Governor Signs Bill Allowing Farmers Markets To Sample Beer And Wine

Get your tasting glasses out....

Back in January, I discussed a new bill that proposed beer and wine sampling at a limited number of farmers markets. Yesterday, Gov. Chris Gregoire signed the bill.

The new law was originally introduced by Senator Jeanne Kohl-Welles. The bill was introduced in the State Senate as SB 5029 and can be reviewed by following this link.

The newly minted law is modeled after a recent law that permits the sampling of beer and wine at grocery stores. But the new law is merely a first step, targeting only 10 sample markets and limiting sampling to one brewer or winemaker per market, per day.

The law goes into effect on September 1, 2011.

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Flying Dog Sues Michigan Liquor Control Over Rejected Label

The banned label. Click to enlarge.

Every once in a while I find a dispute between a brewer and a regulatory agency that goes public. Rarely is this dispute over one of my favorite beers. So, this one has a bit more relevance.

Flying Dog Brewing Co. is a prominent Baltimore brewer that started in Aspen, Colorado over 20 years ago. Flying Dog is perhaps best known for its label art, which is the brainchild of renowned “gonzo” artist Ralph Steadman. Steadman is the British artist who designed the depictions of Hunter S. Thompson’s alter egos.

Flying Dog’s art is unmistakable, which is why you may have seen the subject of this post, “Raging Bitch,” on your local shelves. Over the past few years, “Raging Bitch” has become the brand’s best-selling ale, a remarkable feat considering the beer is a hybrid IPA made with a Belgian strain of yeast. Its been quite the celebrated ale.

Apparently, Michigan did not find need for a celebration. The Michigan Liquor Control Board has denied a label approval for the beer, opining that the language on the label is “detrimental to the health, safety, or welfare of the general public.” Specifically, the Commissioner pointed to the following language, which is written on the side of the label:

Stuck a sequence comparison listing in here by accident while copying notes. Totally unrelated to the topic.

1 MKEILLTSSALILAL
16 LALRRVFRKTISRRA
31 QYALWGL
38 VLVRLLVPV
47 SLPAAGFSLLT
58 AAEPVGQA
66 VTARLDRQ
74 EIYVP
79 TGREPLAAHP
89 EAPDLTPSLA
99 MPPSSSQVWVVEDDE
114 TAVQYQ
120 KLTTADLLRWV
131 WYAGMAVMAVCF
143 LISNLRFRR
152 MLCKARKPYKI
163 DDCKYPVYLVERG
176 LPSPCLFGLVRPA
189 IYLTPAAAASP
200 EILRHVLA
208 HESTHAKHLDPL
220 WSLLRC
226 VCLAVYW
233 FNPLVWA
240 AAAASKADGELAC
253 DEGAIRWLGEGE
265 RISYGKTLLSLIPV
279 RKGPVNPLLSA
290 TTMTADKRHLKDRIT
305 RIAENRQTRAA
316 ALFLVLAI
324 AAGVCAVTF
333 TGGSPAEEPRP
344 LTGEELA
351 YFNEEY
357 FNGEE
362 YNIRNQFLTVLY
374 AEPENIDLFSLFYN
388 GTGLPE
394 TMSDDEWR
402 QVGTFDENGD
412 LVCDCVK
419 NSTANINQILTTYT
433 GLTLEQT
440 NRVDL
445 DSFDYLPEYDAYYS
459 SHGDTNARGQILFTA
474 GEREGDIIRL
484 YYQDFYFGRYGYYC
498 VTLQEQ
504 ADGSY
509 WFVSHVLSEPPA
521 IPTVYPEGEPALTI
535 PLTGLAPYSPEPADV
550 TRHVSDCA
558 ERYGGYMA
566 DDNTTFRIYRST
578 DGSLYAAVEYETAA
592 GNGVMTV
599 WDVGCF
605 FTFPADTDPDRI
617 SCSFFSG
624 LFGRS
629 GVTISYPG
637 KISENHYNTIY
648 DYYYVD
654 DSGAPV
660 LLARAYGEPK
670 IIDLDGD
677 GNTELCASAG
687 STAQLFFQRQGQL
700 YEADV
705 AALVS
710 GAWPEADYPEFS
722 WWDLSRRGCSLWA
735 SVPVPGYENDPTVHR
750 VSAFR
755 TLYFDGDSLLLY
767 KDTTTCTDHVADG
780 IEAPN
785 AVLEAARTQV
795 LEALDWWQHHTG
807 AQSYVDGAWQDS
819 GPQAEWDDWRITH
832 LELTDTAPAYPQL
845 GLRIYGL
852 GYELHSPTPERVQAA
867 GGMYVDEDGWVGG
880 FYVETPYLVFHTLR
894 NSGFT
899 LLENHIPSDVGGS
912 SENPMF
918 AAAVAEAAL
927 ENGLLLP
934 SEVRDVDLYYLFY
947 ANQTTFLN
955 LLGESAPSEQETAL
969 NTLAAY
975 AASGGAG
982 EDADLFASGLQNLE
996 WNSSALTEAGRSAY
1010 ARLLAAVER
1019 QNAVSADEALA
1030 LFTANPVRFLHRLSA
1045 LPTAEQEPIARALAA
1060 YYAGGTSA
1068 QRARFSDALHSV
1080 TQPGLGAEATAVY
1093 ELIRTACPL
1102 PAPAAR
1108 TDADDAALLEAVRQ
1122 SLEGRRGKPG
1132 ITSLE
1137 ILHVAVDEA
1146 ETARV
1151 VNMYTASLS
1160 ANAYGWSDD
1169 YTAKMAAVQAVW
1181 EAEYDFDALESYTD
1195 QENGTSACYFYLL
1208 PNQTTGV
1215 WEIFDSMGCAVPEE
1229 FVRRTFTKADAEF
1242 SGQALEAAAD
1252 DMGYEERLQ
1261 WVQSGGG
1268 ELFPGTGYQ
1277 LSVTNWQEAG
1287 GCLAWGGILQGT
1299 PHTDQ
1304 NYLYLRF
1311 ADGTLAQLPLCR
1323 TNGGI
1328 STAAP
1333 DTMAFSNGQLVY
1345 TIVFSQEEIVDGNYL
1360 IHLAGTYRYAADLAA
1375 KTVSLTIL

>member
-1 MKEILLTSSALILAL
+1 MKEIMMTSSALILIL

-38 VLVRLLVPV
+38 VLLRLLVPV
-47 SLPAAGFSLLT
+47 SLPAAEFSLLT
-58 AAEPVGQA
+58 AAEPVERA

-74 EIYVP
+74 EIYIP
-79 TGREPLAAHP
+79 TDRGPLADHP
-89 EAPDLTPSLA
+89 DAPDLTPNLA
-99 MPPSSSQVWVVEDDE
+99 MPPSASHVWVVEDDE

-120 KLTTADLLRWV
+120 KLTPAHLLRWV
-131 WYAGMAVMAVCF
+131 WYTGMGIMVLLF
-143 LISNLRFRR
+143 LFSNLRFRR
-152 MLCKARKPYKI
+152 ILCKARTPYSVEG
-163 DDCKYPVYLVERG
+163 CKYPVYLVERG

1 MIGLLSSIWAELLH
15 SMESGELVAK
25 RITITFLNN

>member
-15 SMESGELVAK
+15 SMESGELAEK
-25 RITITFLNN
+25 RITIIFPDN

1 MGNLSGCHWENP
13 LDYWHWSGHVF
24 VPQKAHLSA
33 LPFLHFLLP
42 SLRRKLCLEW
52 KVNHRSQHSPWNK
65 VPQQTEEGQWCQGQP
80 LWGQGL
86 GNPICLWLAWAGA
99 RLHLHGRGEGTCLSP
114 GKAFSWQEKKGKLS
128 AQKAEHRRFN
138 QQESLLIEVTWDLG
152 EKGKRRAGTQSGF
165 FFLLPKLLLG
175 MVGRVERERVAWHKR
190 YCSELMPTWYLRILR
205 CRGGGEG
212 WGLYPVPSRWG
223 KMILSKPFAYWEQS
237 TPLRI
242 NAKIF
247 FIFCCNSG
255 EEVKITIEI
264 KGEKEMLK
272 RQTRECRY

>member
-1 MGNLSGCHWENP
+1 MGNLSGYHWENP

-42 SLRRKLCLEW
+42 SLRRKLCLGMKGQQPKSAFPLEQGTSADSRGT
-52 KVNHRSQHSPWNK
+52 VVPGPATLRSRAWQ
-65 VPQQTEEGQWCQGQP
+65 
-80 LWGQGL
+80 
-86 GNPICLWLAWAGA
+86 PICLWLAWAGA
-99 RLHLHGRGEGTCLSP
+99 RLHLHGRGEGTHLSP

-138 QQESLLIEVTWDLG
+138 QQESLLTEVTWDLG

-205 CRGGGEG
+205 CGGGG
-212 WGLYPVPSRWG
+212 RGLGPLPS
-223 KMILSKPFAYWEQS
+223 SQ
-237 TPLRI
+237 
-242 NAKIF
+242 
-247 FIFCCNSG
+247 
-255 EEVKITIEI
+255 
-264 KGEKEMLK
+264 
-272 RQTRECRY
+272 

“Remember, enjoying a Raging Bitch, unleashed, untamed, unbridled — and in heat — is pure GONZO.”

Flying Dog is not taking this laying down (pun?). They have decided to file a federal lawsuit alleging violations of constitutional freedom of speech. Their lawyer, Alan Gura, stated that “[r]egrettably, the Michigan Liquor Control Commission (MLCC) and its members have taken it upon themselves to control not merely alcoholic beverages, but speech as well.”

Is the MLCC reaching too far? Probably. The MLCC’s Licensing Division Director noted the panel can lawfully reject labels that are “deemed to promote violence, racism, sexism, intemperance or intoxication” or are found to be “detrimental to the health, safety or welfare of the general public.” In my opinion, the words on the “Raging Bitch” label are merely a joke-filled play on words, relating to the style of beer and the way it was made. Further, the term “Gonzo” is merely a tribute to Hunter S. Thompson, the Aspen man whom both Flying Dog and Steadman have often celebrated (Flying Dog’s Gonzo Imperial Porter is a tribute to his death).

Need some more convincing? Legal Blog Watch pointed out that “Michigan has previously approved beers named ‘Doggie Style,’ ‘In Heat Wheat,’ and ‘Dirty Bastard’……”  It might now help though to point out that those first two are Flying Dog beers. But at the end of the day, the MLCC has to truly determine whether the label violates the regulations in place. Most likely, they were not expecting this lawsuit.



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